By John David Dyche

WDRB Contributor

Imagine you are an African-American fifth-grader from Kentucky on a field trip to your state's beautiful state capitol building in Frankfort. Your class stands amidst five statues in the awe-inspiring rotunda.

Your teacher is talking. “Class, it is here, in the heart of our state government, that Kentucky honors some of its most famous and important citizens.”

She points to one of the four figures positioned around the room's perimeter. “That is Ephraim McDowell, a pioneering doctor who performed a difficult operation in Danville when it was still on the frontier.”

Your teacher turns to another of the sculptures. “That is Alben Barkley. He was the Senate Majority Leader when Franklin D. Roosevelt was President and was Vice President under Harry S. Truman, who integrated the United States military in the late 1940s.”

Someone asks what “integrate” means. You raise your hand and proudly explain that it means ending race discrimination so soldiers of different colors could serve together.

Motioning to another figure your teacher says, “That is Henry Clay. He was Secretary of State, Speaker of the House, and one of the greatest U.S. Senators. He is called ‘The Great Compromiser' because he helped hold the country together when slavery was tearing it apart.”

Your teacher gestures to the biggest statute in the center of the circular space. “Clay was also the hero of this man,” your teacher says, gesturing to the commanding image in the middle that everyone recognizes.

“Abraham Lincoln!” your classmates shout. “Yes,” responds your teacher. “The leader who freed the slaves and saved the Union was born in a little log cabin here in Kentucky. He may be the greatest President of all.”

You have a question. “Who is that?” you ask, pointing toward a white marble statue of a bearded man that stands behind Lincoln.

“That is Jefferson Davis,” your teacher answers. “Who was he?” several students ask.

The teacher looks a little uncomfortable. “He was the President of the Confederate States of America,” she says. “So he was the leader of the other side against President Lincoln in the Civil War.”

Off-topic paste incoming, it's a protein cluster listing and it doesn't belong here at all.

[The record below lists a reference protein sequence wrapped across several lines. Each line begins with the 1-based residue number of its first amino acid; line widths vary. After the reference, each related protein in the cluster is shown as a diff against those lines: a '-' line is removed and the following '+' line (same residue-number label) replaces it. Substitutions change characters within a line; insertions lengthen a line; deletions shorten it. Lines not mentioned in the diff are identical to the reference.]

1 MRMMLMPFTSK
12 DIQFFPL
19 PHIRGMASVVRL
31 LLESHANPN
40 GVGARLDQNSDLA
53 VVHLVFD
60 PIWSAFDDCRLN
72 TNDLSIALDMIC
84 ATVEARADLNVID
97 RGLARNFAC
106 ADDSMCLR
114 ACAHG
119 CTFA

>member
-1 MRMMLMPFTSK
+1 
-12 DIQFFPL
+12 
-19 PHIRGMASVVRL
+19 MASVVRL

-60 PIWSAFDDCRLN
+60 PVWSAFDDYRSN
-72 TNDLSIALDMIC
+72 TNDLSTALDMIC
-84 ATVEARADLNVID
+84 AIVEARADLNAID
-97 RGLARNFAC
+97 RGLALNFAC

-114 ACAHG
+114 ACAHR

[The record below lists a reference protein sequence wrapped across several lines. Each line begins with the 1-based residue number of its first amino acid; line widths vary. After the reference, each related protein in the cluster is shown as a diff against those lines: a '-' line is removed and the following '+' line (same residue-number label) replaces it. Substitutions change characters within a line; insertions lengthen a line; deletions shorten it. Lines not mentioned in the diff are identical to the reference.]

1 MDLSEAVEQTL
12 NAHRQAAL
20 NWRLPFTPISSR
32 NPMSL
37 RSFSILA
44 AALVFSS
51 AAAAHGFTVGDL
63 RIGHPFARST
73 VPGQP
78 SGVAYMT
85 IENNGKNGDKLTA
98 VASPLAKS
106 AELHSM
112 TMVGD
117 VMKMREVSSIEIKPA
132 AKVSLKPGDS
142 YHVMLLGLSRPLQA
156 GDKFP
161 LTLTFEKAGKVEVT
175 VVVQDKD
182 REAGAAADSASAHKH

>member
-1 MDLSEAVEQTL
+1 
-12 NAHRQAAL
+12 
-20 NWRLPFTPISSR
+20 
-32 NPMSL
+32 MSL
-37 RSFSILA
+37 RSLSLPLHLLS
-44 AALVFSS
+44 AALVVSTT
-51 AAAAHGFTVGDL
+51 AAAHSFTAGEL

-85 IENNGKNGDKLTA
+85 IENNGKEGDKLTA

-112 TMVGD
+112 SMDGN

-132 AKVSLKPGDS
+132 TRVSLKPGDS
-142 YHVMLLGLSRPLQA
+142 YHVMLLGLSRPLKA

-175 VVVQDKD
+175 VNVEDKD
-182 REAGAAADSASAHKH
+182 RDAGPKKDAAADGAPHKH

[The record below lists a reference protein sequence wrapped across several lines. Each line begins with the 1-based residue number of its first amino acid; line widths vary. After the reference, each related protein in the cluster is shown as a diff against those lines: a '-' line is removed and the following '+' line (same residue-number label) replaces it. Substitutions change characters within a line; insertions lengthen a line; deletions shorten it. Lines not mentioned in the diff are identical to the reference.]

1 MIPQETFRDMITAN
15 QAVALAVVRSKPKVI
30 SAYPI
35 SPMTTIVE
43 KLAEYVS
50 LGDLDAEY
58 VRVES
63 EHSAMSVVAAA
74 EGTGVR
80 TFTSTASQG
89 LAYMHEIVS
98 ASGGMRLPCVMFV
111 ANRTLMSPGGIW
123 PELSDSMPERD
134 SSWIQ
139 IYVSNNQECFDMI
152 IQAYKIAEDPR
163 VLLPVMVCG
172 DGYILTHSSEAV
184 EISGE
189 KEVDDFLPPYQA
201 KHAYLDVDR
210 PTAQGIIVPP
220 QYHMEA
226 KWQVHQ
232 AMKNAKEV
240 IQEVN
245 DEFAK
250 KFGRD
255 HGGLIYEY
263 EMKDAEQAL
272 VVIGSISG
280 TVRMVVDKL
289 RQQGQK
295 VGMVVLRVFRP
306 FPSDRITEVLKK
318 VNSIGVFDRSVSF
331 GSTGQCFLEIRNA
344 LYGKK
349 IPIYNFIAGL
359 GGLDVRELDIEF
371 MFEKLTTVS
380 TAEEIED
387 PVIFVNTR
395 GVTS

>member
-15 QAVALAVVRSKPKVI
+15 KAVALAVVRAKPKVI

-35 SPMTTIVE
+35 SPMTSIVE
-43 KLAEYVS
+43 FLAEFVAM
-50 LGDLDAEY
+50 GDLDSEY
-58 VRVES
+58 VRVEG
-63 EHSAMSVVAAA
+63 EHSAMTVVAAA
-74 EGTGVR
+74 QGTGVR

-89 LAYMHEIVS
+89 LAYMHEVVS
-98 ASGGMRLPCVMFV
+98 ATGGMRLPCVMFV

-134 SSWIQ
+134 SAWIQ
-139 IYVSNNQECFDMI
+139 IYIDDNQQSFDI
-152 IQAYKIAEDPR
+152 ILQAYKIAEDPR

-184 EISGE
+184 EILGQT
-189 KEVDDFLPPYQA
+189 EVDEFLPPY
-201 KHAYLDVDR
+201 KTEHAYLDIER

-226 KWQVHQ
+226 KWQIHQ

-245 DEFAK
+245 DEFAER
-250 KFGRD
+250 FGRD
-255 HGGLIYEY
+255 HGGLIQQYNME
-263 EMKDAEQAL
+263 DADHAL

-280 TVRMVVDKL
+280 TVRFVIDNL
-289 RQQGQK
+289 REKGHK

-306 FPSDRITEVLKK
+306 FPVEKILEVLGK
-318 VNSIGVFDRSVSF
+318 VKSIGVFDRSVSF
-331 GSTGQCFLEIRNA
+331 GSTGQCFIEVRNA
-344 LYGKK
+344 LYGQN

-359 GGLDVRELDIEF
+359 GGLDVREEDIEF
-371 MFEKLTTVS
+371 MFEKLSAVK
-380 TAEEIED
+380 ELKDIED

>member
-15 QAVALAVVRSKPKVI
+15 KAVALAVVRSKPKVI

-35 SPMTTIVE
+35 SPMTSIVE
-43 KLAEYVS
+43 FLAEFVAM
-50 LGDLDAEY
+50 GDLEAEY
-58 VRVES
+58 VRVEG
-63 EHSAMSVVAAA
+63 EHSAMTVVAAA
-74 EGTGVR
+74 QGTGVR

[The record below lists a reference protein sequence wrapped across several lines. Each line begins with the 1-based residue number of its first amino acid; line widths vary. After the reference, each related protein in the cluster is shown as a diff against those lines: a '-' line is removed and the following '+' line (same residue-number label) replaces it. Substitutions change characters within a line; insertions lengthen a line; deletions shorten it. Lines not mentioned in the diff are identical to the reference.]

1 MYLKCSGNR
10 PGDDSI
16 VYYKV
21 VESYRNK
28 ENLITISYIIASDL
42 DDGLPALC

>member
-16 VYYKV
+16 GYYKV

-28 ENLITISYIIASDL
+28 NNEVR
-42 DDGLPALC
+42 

“So he fought against the Union and for slavery?” you ask. “Yes, he did,” your teacher answers.

“Why is he here? Why does Kentucky honor someone who wanted to keep my ancestors, and maybe even me, in slavery?” you timidly inquire.

“That's a good question,” your teacher says. “Kentucky has a law that Jefferson Davis Day a public holiday. There is also a state holiday for Robert E. Lee's birthday. He was the top Confederate general in the Civil War.”

You think, “Maybe those people who say that the government is still prejudiced against black people are right after all. Why else would it praise men who led the fight to protect slavery.”

The rest of the field trip is not much fun. When you hear talk about equal justice under law in the Supreme Court chambers you doubt it.

When you see the House and Senate chambers where laws are made you wonder why they honor Confederates when there must be other, better heroes. When you go by the Governor's office you wonder why he doesn't do something to get that racist rebel out of the rotunda.

You think about going into politics to change things. After all, America has an African-American as President.

But the experience mainly makes you mad. After all, there are always people in the news claiming that the system is not fair for people like you.

Perhaps nothing like this imaginary incident has ever happened. Perhaps something like it happens often. It certainly could happen, however, and the young person's questions and cynicism would be understandable.

I wrote my first column calling for removal of the Jefferson Davis statue from the Capitol rotunda in 2003. Others from both sides of the political aisle have since also called for ousting Davis from the commonwealth's pantheon and replacing him with someone more inclusive and representative.

Maybe now, as South Carolina again debates the propriety of flying the Confederate battle flag at its Capitol in the wake of the horrific Charlestown killings perpetrated by an apparent neo-Confederate white supremacist, Kentucky will finally, and belatedly, act.

Controversy over an appropriate substitute should not delay the departure of Davis, perhaps to the Kentucky Military History Museum since he served as Secretary of War before secession. Surely we can agree on someone who will inspire our youth and better reflect values of which all Kentuckians can be proud.

(John David Dyche is a Louisville attorney and a political commentator for
. His e-mail is
. Follow him on Twitter @jddyche.)

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